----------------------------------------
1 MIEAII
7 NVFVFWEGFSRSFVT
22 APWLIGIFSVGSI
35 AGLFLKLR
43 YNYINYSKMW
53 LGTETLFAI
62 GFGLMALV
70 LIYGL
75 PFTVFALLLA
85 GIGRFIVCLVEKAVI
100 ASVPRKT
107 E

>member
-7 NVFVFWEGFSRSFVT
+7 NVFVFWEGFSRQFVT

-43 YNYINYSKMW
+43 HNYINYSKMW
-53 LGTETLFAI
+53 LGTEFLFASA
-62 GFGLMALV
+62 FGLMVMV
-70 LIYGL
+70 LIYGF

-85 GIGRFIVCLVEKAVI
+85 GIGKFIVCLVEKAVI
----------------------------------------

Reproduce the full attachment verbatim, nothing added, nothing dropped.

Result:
1 MIEAII
7 NVFVFWEGFSRSFVT
22 APWLIGIFSVGSI
35 AGLFLKLR
43 YNYINYSKMW
53 LGTETLFAI
62 GFGLMALV
70 LIYGL
75 PFTVFALLLA
85 GIGRFIVCLVEKAVI
100 ASVPRKT
107 E

>member
-7 NVFVFWEGFSRSFVT
+7 NVFVFWEGFSRQFVT

-43 YNYINYSKMW
+43 HNYINYSKMW
-53 LGTETLFAI
+53 LGTEFLFASA
-62 GFGLMALV
+62 FGLMVMV
-70 LIYGL
+70 LIYGF

-85 GIGRFIVCLVEKAVI
+85 GIGKFIVCLVEKAVI